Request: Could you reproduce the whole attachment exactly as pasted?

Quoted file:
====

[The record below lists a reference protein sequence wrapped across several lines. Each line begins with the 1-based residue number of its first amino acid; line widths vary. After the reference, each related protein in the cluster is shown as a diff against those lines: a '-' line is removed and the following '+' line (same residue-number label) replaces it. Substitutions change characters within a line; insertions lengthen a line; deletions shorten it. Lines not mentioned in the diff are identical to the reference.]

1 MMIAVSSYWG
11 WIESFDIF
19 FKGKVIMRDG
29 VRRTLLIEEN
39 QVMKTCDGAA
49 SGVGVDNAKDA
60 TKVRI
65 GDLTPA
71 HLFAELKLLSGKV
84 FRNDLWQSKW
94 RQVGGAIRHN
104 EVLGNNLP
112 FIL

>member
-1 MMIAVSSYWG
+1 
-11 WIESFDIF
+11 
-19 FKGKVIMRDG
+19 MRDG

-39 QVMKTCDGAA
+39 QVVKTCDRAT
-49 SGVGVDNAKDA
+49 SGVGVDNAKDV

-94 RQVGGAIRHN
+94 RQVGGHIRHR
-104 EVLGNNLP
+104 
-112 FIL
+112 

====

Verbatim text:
[The record below lists a reference protein sequence wrapped across several lines. Each line begins with the 1-based residue number of its first amino acid; line widths vary. After the reference, each related protein in the cluster is shown as a diff against those lines: a '-' line is removed and the following '+' line (same residue-number label) replaces it. Substitutions change characters within a line; insertions lengthen a line; deletions shorten it. Lines not mentioned in the diff are identical to the reference.]

1 MMIAVSSYWG
11 WIESFDIF
19 FKGKVIMRDG
29 VRRTLLIEEN
39 QVMKTCDGAA
49 SGVGVDNAKDA
60 TKVRI
65 GDLTPA
71 HLFAELKLLSGKV
84 FRNDLWQSKW
94 RQVGGAIRHN
104 EVLGNNLP
112 FIL

>member
-1 MMIAVSSYWG
+1 
-11 WIESFDIF
+11 
-19 FKGKVIMRDG
+19 MRDG

-39 QVMKTCDGAA
+39 QVVKTCDRAT
-49 SGVGVDNAKDA
+49 SGVGVDNAKDV

-94 RQVGGAIRHN
+94 RQVGGHIRHR
-104 EVLGNNLP
+104 
-112 FIL
+112 